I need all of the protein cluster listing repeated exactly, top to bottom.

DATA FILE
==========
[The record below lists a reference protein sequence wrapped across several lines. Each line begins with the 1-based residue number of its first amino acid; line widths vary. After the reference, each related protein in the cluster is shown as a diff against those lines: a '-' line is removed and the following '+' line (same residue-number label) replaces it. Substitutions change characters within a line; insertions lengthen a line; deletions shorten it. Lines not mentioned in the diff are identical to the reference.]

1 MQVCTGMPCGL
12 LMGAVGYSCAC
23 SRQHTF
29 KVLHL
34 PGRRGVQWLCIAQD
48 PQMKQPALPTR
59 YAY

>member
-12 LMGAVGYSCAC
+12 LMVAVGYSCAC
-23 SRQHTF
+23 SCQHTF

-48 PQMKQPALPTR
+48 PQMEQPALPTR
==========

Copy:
[The record below lists a reference protein sequence wrapped across several lines. Each line begins with the 1-based residue number of its first amino acid; line widths vary. After the reference, each related protein in the cluster is shown as a diff against those lines: a '-' line is removed and the following '+' line (same residue-number label) replaces it. Substitutions change characters within a line; insertions lengthen a line; deletions shorten it. Lines not mentioned in the diff are identical to the reference.]

1 MQVCTGMPCGL
12 LMGAVGYSCAC
23 SRQHTF
29 KVLHL
34 PGRRGVQWLCIAQD
48 PQMKQPALPTR
59 YAY

>member
-12 LMGAVGYSCAC
+12 LMVAVGYSCAC
-23 SRQHTF
+23 SCQHTF

-48 PQMKQPALPTR
+48 PQMEQPALPTR